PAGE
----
Midnight was the deadline to tender contracts to the arbitration eligible Pirates, who numbered ten going into the off-season, and the Bucs pared another one off the list, Denny Bautista.
Bautista, you may recall, did a Frankie Osario imitation, pitching lights out early and then completely losing it as the innings piled up, finishing with a 6.10 ERA.
He might be a candidate for a minor-league deal. Bautista made $395,000 last year, and the suits feared that amount would double in arbitration. And for a guy that walked 28 batters in 35 appearances and was iffy to make the team, that's a lot of loot.
Buatista's cause wasn't helped when he qualified for arbitration a year early as a "Super Two" player. In fact, it may have cost him his spot on the 40-man roster.
Two more arb guys, Jason Davis and Raul Chavez, were also given their walking papers earlier.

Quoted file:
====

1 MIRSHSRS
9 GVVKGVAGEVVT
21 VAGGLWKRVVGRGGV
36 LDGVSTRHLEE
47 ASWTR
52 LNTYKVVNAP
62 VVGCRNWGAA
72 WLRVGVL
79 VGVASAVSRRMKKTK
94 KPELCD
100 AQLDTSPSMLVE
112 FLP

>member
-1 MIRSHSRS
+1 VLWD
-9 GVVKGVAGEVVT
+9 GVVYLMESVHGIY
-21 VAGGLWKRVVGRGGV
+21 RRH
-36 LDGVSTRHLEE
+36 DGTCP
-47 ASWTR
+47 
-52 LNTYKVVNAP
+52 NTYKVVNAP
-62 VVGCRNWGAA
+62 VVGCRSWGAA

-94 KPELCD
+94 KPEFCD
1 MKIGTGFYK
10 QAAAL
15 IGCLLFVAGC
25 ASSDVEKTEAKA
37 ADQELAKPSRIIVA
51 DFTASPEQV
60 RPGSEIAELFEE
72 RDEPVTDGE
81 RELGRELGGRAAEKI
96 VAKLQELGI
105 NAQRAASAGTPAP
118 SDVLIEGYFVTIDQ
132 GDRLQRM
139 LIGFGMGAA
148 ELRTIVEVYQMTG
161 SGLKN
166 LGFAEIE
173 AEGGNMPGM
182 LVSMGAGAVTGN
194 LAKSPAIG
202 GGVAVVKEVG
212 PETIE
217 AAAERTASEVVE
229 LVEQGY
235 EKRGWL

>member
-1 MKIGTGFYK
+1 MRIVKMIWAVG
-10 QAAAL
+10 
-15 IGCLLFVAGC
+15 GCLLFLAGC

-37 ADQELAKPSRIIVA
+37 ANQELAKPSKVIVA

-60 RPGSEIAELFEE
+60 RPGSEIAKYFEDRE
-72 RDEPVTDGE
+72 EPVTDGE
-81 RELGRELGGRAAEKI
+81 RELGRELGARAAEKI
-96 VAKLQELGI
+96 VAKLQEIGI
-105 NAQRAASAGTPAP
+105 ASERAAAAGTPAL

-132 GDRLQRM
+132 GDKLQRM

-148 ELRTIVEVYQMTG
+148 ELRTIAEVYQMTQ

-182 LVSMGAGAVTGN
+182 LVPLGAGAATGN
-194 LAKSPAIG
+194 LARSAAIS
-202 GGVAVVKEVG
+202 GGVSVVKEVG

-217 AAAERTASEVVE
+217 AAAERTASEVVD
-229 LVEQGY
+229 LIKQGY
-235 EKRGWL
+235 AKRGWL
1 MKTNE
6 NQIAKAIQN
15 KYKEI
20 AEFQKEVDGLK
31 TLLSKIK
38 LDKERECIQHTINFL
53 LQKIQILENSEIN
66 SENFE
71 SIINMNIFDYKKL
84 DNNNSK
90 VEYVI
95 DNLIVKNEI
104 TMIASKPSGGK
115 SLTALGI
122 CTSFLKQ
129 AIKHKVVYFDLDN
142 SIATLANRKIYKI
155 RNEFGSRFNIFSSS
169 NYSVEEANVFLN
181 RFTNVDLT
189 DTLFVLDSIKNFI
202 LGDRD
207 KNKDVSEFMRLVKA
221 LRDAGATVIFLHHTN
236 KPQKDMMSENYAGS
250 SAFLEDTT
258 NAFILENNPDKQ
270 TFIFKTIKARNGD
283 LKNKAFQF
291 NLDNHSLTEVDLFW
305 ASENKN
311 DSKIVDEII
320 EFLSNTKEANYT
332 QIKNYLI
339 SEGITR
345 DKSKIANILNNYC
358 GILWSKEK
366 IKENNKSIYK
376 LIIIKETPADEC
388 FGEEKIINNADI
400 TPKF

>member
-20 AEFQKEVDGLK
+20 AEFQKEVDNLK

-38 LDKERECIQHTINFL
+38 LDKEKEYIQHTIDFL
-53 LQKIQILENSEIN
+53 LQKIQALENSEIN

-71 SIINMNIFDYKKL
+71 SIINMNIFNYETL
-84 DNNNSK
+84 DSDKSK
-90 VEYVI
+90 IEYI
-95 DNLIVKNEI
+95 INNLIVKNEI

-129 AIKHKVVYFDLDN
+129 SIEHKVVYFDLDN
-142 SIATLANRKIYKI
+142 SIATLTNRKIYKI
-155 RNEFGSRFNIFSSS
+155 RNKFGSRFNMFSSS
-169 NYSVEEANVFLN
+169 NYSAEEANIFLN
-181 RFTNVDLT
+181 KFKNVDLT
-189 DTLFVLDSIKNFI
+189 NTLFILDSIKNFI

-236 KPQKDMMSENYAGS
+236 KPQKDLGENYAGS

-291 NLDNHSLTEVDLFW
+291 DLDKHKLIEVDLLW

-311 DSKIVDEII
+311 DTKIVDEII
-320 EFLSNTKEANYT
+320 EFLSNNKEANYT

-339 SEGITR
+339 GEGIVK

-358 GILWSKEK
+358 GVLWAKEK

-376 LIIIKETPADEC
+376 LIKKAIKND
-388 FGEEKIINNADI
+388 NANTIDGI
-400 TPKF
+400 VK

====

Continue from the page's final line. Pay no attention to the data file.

We considered Davis to be a solid veteran insurance policy, but a combo of a potentially high sticker price and the influx of arms that came during the trading deadline frenzy made him expendable.
He made four starts and 10 relief outings, going 2-4 with a 5.29 ERA, earning $650,000 and expected to get bumped up to at least $750,000 in arbitration. The only way Davis comes back, as we see it, is if he takes a pay cut and minor league gig. He's rumored to be looking into Japan as his next baseball landing spot.
Chavez was caught in a numbers game. He was brought in with Michel Hernandez last year when the Pirate catching consisted of Ronny Paulino and Ryan Doumit, with Candy Maldonado being the only Plan B backstop. With Robinzon Diaz and Jason Jaramillo now in the flock, Steve Lerud at Altoona, and Andrew Walker at Lynchburg, the Bucs are adequately stocked in the upper levels of their farm.